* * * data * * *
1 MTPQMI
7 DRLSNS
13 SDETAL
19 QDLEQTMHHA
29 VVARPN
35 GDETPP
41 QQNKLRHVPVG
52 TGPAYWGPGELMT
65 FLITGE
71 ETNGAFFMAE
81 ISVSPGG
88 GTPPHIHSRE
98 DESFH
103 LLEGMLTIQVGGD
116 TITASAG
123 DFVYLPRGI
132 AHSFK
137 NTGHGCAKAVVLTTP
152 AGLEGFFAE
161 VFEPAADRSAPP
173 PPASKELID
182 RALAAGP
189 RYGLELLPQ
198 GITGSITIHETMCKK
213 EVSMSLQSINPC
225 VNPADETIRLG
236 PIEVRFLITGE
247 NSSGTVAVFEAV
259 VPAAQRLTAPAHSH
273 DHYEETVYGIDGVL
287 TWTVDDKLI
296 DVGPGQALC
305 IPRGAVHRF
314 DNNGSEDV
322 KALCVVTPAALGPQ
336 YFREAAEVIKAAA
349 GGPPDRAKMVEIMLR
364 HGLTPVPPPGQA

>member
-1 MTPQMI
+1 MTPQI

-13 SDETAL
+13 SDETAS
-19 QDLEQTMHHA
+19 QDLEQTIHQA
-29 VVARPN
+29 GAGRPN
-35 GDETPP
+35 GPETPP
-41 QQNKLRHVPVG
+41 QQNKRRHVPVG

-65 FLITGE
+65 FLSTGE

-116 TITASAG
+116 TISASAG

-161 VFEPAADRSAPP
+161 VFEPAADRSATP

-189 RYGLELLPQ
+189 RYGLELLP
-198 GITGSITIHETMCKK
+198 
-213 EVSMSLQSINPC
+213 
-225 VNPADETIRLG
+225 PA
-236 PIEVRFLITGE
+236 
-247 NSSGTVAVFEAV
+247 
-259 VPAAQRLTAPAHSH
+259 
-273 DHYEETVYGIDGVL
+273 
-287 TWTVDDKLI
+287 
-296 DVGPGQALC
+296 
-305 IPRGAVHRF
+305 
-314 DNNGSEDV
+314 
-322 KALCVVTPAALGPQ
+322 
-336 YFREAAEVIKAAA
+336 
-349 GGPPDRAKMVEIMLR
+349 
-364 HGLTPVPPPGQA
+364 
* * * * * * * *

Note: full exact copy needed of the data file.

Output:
1 MTPQMI
7 DRLSNS
13 SDETAL
19 QDLEQTMHHA
29 VVARPN
35 GDETPP
41 QQNKLRHVPVG
52 TGPAYWGPGELMT
65 FLITGE
71 ETNGAFFMAE
81 ISVSPGG
88 GTPPHIHSRE
98 DESFH
103 LLEGMLTIQVGGD
116 TITASAG
123 DFVYLPRGI
132 AHSFK
137 NTGHGCAKAVVLTTP
152 AGLEGFFAE
161 VFEPAADRSAPP
173 PPASKELID
182 RALAAGP
189 RYGLELLPQ
198 GITGSITIHETMCKK
213 EVSMSLQSINPC
225 VNPADETIRLG
236 PIEVRFLITGE
247 NSSGTVAVFEAV
259 VPAAQRLTAPAHSH
273 DHYEETVYGIDGVL
287 TWTVDDKLI
296 DVGPGQALC
305 IPRGAVHRF
314 DNNGSEDV
322 KALCVVTPAALGPQ
336 YFREAAEVIKAAA
349 GGPPDRAKMVEIMLR
364 HGLTPVPPPGQA

>member
-1 MTPQMI
+1 MTPQI

-13 SDETAL
+13 SDETAS
-19 QDLEQTMHHA
+19 QDLEQTIHQA
-29 VVARPN
+29 GAGRPN
-35 GDETPP
+35 GPETPP
-41 QQNKLRHVPVG
+41 QQNKRRHVPVG

-65 FLITGE
+65 FLSTGE

-116 TITASAG
+116 TISASAG

-161 VFEPAADRSAPP
+161 VFEPAADRSATP

-189 RYGLELLPQ
+189 RYGLELLP
-198 GITGSITIHETMCKK
+198 
-213 EVSMSLQSINPC
+213 
-225 VNPADETIRLG
+225 PA
-236 PIEVRFLITGE
+236 
-247 NSSGTVAVFEAV
+247 
-259 VPAAQRLTAPAHSH
+259 
-273 DHYEETVYGIDGVL
+273 
-287 TWTVDDKLI
+287 
-296 DVGPGQALC
+296 
-305 IPRGAVHRF
+305 
-314 DNNGSEDV
+314 
-322 KALCVVTPAALGPQ
+322 
-336 YFREAAEVIKAAA
+336 
-349 GGPPDRAKMVEIMLR
+349 
-364 HGLTPVPPPGQA
+364 